21 July 2007

GNU screen w/ ssh-agent

I maintain a lot of Linux servers, and I find it useful to keep an ssh session open to each one. But I don't want a terminal window open for each server, so GNU screen has been really helpful to me. I've used screen for years and I thought I knew most of its features, but I recently saw a post on polishlinux.org which has some really neat screen tricks which were new to me.

One screen trick I've used a lot in the past is to run screen inside of an ssh-agent session, with each screen window being an ssh session to one of my servers. So if I generate a password-protected ssh key and share it to all my servers, I can do the following:

$ screen -S wrapper -c .screenrc_escP
$ ssh-agent /bin/bash
$ ssh-add # supply ssh key password
$ screen -S ssh

The first call to screen sets up a 'wrapper' session, so that the ssh-agent will work for adding new windows to the inner screen session, even if I re-attach from another terminal. The .screenrc_escP configuration file contains escape ^Pp so that the two nested screen sessions have different escape sequences.

Then within the inner screen session, I can ssh to my servers without passwords (because I've already given the ssh key password).

The tedious part of doing this was manually opening all those ssh sessions and naming the screen windows. But now (thanks to the polishlinux.org post) I see that I can save something like the following to a file called .screenrc_ssh:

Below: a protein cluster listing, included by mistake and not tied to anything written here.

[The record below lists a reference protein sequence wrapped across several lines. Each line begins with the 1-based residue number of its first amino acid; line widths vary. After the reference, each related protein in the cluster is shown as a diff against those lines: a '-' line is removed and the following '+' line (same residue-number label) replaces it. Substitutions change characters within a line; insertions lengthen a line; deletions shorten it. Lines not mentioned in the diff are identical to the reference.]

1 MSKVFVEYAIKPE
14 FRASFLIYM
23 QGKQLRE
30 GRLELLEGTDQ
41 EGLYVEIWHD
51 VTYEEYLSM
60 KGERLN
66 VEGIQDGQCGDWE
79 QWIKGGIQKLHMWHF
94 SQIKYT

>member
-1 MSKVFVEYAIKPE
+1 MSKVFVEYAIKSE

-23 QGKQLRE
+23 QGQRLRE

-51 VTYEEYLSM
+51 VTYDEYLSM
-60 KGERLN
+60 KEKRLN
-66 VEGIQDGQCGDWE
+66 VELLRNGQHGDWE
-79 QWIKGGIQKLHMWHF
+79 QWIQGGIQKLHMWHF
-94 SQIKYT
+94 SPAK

screen -t host1 ssh host1
screen -t host2 ssh host2
screen -t host3 ssh host3
screen -t host4 ssh host4

And then I can instead do this:

$ screen -S wrapper -c .screenrc_escP
$ ssh-agent /bin/bash
$ ssh-add # supply ssh key password
$ screen -S ssh -c .screenrc_ssh

And all my ssh sessions open like magic.

Another interesting part of the polishlinux.org post is the discussion of regions. This feature lets you split a screen window into regions. I've done this several times by accident, and I always just found it annoying, because I'd have to look in the man page to see how to close a region. I never knew how to use the feature. But you could have an ssh session to two servers in the two regions of the same window--allowing you to run some long-running process on one server and keep an eye on it while you're working on another server in the other region.

Screen rocks.

1 comment:

John said...

The auto ssh login frakin' rocks!